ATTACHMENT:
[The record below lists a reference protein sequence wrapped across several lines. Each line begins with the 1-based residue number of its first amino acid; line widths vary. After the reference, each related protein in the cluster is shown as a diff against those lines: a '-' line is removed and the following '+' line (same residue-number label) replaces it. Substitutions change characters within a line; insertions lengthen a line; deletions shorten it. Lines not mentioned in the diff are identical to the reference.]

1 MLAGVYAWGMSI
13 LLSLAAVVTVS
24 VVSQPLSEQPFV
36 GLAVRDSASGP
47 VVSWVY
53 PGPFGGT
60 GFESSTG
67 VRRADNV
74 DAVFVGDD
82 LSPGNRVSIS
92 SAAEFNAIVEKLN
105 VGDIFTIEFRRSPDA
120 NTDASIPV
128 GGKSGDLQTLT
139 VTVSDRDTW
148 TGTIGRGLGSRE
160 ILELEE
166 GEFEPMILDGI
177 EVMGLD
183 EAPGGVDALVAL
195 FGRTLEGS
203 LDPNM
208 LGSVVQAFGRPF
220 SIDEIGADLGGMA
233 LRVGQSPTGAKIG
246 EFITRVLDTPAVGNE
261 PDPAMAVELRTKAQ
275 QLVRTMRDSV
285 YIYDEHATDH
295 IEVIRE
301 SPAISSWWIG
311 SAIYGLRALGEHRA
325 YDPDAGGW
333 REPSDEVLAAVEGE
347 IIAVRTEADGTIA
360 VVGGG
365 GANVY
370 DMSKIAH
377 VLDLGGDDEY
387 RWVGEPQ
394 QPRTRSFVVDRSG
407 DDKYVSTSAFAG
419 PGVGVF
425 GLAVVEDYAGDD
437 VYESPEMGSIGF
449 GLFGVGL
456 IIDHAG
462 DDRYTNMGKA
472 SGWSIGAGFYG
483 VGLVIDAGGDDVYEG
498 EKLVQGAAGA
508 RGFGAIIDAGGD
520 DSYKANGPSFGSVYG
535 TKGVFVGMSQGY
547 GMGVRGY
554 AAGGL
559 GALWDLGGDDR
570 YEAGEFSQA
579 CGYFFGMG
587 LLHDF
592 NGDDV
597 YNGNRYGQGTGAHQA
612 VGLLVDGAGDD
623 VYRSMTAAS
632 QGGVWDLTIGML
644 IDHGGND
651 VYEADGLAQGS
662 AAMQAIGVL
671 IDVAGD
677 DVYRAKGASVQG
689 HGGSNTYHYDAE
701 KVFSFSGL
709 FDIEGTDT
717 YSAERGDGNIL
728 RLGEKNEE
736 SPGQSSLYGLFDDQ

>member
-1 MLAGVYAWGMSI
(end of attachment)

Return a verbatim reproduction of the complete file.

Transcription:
[The record below lists a reference protein sequence wrapped across several lines. Each line begins with the 1-based residue number of its first amino acid; line widths vary. After the reference, each related protein in the cluster is shown as a diff against those lines: a '-' line is removed and the following '+' line (same residue-number label) replaces it. Substitutions change characters within a line; insertions lengthen a line; deletions shorten it. Lines not mentioned in the diff are identical to the reference.]

1 MLAGVYAWGMSI
13 LLSLAAVVTVS
24 VVSQPLSEQPFV
36 GLAVRDSASGP
47 VVSWVY
53 PGPFGGT
60 GFESSTG
67 VRRADNV
74 DAVFVGDD
82 LSPGNRVSIS
92 SAAEFNAIVEKLN
105 VGDIFTIEFRRSPDA
120 NTDASIPV
128 GGKSGDLQTLT
139 VTVSDRDTW
148 TGTIGRGLGSRE
160 ILELEE
166 GEFEPMILDGI
177 EVMGLD
183 EAPGGVDALVAL
195 FGRTLEGS
203 LDPNM
208 LGSVVQAFGRPF
220 SIDEIGADLGGMA
233 LRVGQSPTGAKIG
246 EFITRVLDTPAVGNE
261 PDPAMAVELRTKAQ
275 QLVRTMRDSV
285 YIYDEHATDH
295 IEVIRE
301 SPAISSWWIG
311 SAIYGLRALGEHRA
325 YDPDAGGW
333 REPSDEVLAAVEGE
347 IIAVRTEADGTIA
360 VVGGG
365 GANVY
370 DMSKIAH
377 VLDLGGDDEY
387 RWVGEPQ
394 QPRTRSFVVDRSG
407 DDKYVSTSAFAG
419 PGVGVF
425 GLAVVEDYAGDD
437 VYESPEMGSIGF
449 GLFGVGL
456 IIDHAG
462 DDRYTNMGKA
472 SGWSIGAGFYG
483 VGLVIDAGGDDVYEG
498 EKLVQGAAGA
508 RGFGAIIDAGGD
520 DSYKANGPSFGSVYG
535 TKGVFVGMSQGY
547 GMGVRGY
554 AAGGL
559 GALWDLGGDDR
570 YEAGEFSQA
579 CGYFFGMG
587 LLHDF
592 NGDDV
597 YNGNRYGQGTGAHQA
612 VGLLVDGAGDD
623 VYRSMTAAS
632 QGGVWDLTIGML
644 IDHGGND
651 VYEADGLAQGS
662 AAMQAIGVL
671 IDVAGD
677 DVYRAKGASVQG
689 HGGSNTYHYDAE
701 KVFSFSGL
709 FDIEGTDT
717 YSAERGDGNIL
728 RLGEKNEE
736 SPGQSSLYGLFDDQ

>member
-1 MLAGVYAWGMSI